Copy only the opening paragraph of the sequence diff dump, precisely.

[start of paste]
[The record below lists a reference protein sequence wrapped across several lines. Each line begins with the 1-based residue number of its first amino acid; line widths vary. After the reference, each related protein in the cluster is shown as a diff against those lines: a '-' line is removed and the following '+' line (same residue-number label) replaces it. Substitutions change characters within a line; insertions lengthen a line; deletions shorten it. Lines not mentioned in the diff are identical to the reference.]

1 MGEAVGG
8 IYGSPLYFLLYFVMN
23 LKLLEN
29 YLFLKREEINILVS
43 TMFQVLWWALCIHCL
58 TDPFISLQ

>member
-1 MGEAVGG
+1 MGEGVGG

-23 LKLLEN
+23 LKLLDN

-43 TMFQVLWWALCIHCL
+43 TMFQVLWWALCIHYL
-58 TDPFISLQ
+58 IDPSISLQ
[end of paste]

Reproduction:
[The record below lists a reference protein sequence wrapped across several lines. Each line begins with the 1-based residue number of its first amino acid; line widths vary. After the reference, each related protein in the cluster is shown as a diff against those lines: a '-' line is removed and the following '+' line (same residue-number label) replaces it. Substitutions change characters within a line; insertions lengthen a line; deletions shorten it. Lines not mentioned in the diff are identical to the reference.]